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Tuesday, September 29, 2020
Logistics Intelligence Brief
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Trucking

More US truck drivers shifting to short-haul jobs

The Journal of Commerce William B. Cassidy September 28, 2020

In unadjusted raw numbers, local trucking employment climbed by 15,700 jobs to 229,100, while long-distance trucking employment, covering truckload and less-than-truckload (LTL), climbed by 8,700 jobs, the BLS data indicate. The seasonally adjusted numbers were slightly lower. It could mean fewer drivers available for long-haul runs from ports inland or from manufacturing sites to distribution centers and retail stores. It could lead more long-haul carriers to raise or change pay as they battle with short-haul jobs some drivers may find more attractive.

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Schneider ups driver pay, US Xpress predicts 15% wage boosts to battle shortage

Transport Dive Jim Stinson September 28, 2020

Truck drivers are in a drivers' market, as evidenced by Schneider's move. It will pay new team drivers up to 61 cents per mile, according to the company. Schneider said it was motivated to make the change because "the coronavirus pandemic has changed how many shippers think about their supply chains, and many shippers who rely on time-sensitive service or have high-value freight now realize the importance of having professional, safe team drivers." One reason for the urgency is the low inventory levels that have shippers demanding more freight. On top of that, many drivers laid off when COVID-19 caused parts of the economy to shut down have been harder to attract back than expected, said Todd Tranausky, FTR vice president of rail and intermodal. "As the economy slowly recovers, freight volumes will rise and drivers will become an increasingly precious commodity," the U.S. Xpress report reads. "In recent months, the industry has seen significant increases in driver turnover, which is exacerbated by lower CDL school enrollment and the recently launched Drug and Alcohol Clearinghouse."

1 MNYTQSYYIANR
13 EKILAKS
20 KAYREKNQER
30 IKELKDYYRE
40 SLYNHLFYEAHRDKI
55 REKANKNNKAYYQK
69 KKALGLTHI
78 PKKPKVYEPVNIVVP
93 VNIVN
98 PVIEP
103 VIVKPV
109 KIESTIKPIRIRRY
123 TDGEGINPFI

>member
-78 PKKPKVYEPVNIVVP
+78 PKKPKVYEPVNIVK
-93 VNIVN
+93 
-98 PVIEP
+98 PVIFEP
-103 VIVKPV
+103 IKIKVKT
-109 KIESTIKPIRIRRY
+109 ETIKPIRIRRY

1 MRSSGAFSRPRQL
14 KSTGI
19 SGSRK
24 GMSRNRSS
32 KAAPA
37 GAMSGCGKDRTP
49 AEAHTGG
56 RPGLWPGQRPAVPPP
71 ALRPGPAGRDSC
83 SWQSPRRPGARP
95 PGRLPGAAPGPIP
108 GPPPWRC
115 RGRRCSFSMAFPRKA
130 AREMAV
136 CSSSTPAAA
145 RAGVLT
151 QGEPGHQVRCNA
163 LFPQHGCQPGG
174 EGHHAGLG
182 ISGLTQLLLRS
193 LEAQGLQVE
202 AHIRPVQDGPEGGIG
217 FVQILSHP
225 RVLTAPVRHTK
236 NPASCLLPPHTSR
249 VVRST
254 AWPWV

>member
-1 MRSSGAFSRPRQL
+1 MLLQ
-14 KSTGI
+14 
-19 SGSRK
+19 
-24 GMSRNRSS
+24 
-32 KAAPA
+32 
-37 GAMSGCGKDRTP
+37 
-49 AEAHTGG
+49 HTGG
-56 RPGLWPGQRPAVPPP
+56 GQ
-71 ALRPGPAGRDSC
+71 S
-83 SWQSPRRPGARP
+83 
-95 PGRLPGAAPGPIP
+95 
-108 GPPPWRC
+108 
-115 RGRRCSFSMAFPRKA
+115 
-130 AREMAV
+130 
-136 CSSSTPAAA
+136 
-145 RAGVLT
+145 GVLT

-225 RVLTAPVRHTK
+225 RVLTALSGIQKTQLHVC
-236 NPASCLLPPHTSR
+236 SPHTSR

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Shippers/3PLs

Amazon sets October Prime Day dates after months-long delay

Retail Dive Ben Unglesbee September 28, 2020

Other major retailers, including Target and Walmart, have signaled that they plan to launch holiday-themed discounts earlier this year as the industry tries to navigate the season defined by COVID-19. Walmart's own data shows that 87% of its customers plan to seek out deals before Black Friday this year. The retailer has said it plans to launch discounts earlier, but has not released details yet.

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Industry

New report from Armstrong & Associates provides deep overview of U.S. e-commerce logistics market

Logistics Management Jeff Berman September 28, 2020

What’s more, the report noted that the gains in e-commerce sales continue to push U.S. e-commerce logistics costs, with a 19.9% CAGR through the end of this year and e-commerce logistics costs representing 9.9% of total U.S. retail costs. When asked if it was reasonable to expect e-commerce logistics growth to remain intact current levels even after there is eventually a COVID-19 vaccine, Evan Armstrong, president of Armstrong & Associates said it is likely. “The pandemic has forced e-commerce on to many consumers who have rarely or never shopped via the Internet previously and expanded the use of current digital shoppers,” he said in an interview. “This new way of life has made consumers more comfortable in making digital purchases, and we think this trend will continue.  For 2020, we expect U.S. 3PL E-Commerce Revenues to expand 23% with or without a vaccine.”